Motor Vehicle Division Officers
Lose the Stripes!
Mike Foster, Motor Vehicle Division Director
(This article appears in the November-December 2013 edition of The American Postal Worker.)
Many motor vehicle craft members will undoubtedly ask, “with all the challenges facing the MVS Craft, why would our national MVS Division officers spend time talking about the stripes on our trousers?” Section 933.111 of the Employee and Labor Relations Manual states, “Motor vehicle operator, tractor trailer operator, driving instructor, and examiner trousers are without braid stripe.”
This small factor sets us apart and serves as a unifying identity mark for members of our esteemed craft. Below is an excerpt from an article in the March-April 2002 edition of The American Postal Worker. We believe the issue is as crucial today as when it was initially published.
“While traveling throughout the country, it has become increasingly clear to me that motor vehicle operators and tractor trailer operators in various facilities are performing their duties while wearing letter carrier pants. Brothers and sisters, there is a difference between our uniform trousers and letter carriers’ trousers. The difference is the braid or the stripe on the side of the pants. Years ago, when our uniform pants had stripes, the stripe was a different color than the stripe on the letter carrier uniform.
“Vendors often contribute to the influx of letter carrier pants in the Motor Vehicle Craft. They fail to stock ample quantities of the motor vehicle operator pants, forcing the employees to choose: They can endure delays and make additional trips to the store for the proper pants or accept the wrong pants. We must demand that the vendors provide us with the correct clothing promptly.
“We are requesting that MVS members throughout the country join the effort to restore the pride within our craft by wearing the appropriate pants. This effort is in no way meant to disparage our letter carrier brothers and sisters, or any other employees who perform their duties professionally and with pride in the Postal Service. It is meant to instill pride in the MVS operators who perform a job that is critical to the movement of mail throughout the world 24 hours a day, 7 days a week, 365 days a year.
“Some members will undoubtedly resist this request. When I broach this subject, I often receive responses such as, ‘I like my stripes,’ or, ‘If management doesn’t have a problem with the stripes, why should the union?’ To these responses I say, it is our responsibility to ensure that our livelihood remains viable, not management’s.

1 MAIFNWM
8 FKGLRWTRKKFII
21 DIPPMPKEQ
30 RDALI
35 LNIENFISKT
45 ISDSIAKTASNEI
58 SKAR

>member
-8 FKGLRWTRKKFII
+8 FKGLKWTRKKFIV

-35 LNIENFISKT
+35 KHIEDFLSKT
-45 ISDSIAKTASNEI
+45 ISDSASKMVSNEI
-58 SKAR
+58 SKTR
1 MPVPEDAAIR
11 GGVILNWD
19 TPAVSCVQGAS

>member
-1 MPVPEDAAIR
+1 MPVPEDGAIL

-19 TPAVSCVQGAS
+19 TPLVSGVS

“Historically, the Motor Vehicle Craft has come to be recognized as a group that is willing to come together and defend our jobs against defective and unsafe equipment and the infringement on our human rights with improper drug tests and alcohol tests. We have fought cross- craft assignments that limit our job opportunities and the gutting of. Motor Vehicle Craft work in favor of highway contractors. Most recently, we have stood up to the latest in the never-ending line of postal acronyms...
“Our effort regarding our uniforms is not the solution for the numerous problems we face. It is simply a rallying cry for members who perform the same duties and have the same concerns to identify with each other in the effort to make the workplace safe, and protect wages, hours and working conditions in the Motor Vehicle Craft.
Union Fights Subcontacting
APWU Wins Major
The Memorandum of Understanding on PSE Reappointment stipulates that after their break in service, PSE reappointments must be based solely on the PSEs’ relative standing — their seniority — on the installation’s PSE rolls.
In some parts of the country, the USPS had claimed that PSEs who have completed a 360-day appointment had no contractual right to be reappointed based on their seniority. The Postal Service asserted that management was free to retain more junior PSEs — or even hire new PSEs — rather than reappointing more senior PSEs who had completed a term of appointment.
“This Memorandum of Understanding makes clear that PSEs enjoy protection against favoritism and arbitrary decisions by management,’” Morris said.
Union Arbitrates PVS
Throughout the entire grievance process, the USPS asserted that management was entitled to implement “mode conversions” — a complete conversion of an installation from PVS to HCR — under Article 32.2 of the Collective Bargaining Agreement.
The APWU’s position has consistently been that mode conversions have a significant impact on the bargaining unit. As such, the USPS must adhere to Article 32.1.B when considering converting the Columbus PVS operations.
The hearing has closed and, as we go to press, the parties are reviewing the transcript and submitting post-hearing briefs.
Arbitrator Das upheld the union’s position.
The ruling gives locals a tool to fight for the creation of additional duty assignments by ensuring they are aware of subcontracting decisions.
In the Motor Vehicle Service Craft, notification to locals could result in challenges to the subcontracting of preventive maintenance inspections and repairs, and emergency and temporary subcontracting of Highway Contract Routes, as well as other work.